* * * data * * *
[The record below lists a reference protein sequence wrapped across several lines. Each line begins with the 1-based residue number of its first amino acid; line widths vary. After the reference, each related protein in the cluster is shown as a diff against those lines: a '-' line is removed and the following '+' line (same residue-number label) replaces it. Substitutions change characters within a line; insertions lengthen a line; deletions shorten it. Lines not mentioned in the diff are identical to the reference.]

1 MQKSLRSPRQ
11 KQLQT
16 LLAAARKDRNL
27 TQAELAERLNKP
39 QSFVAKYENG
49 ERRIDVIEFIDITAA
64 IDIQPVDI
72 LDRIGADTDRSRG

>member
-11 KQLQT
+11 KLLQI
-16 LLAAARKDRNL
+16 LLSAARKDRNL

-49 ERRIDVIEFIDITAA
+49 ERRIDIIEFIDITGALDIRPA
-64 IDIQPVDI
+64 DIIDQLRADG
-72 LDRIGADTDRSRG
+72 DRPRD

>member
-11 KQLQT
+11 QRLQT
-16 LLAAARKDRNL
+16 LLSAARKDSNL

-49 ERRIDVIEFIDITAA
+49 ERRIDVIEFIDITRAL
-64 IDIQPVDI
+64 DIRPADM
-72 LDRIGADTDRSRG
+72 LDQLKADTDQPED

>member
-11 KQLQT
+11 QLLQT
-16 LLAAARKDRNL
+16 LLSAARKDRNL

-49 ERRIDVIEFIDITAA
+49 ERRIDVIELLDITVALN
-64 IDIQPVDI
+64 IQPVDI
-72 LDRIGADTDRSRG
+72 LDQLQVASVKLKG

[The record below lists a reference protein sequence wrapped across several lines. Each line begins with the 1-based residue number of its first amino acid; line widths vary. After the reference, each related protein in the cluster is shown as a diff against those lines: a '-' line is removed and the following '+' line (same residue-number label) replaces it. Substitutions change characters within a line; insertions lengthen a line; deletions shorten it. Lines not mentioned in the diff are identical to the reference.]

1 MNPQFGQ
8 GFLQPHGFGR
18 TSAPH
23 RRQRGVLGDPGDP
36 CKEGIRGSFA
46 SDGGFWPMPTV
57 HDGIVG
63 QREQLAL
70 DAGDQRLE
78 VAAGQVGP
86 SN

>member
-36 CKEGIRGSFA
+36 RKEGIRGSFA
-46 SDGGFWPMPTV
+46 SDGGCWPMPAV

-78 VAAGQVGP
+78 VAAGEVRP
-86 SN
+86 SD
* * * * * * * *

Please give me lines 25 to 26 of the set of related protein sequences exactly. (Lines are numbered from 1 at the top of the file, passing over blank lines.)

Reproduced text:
+16 LLSAARKDSNL

-49 ERRIDVIEFIDITAA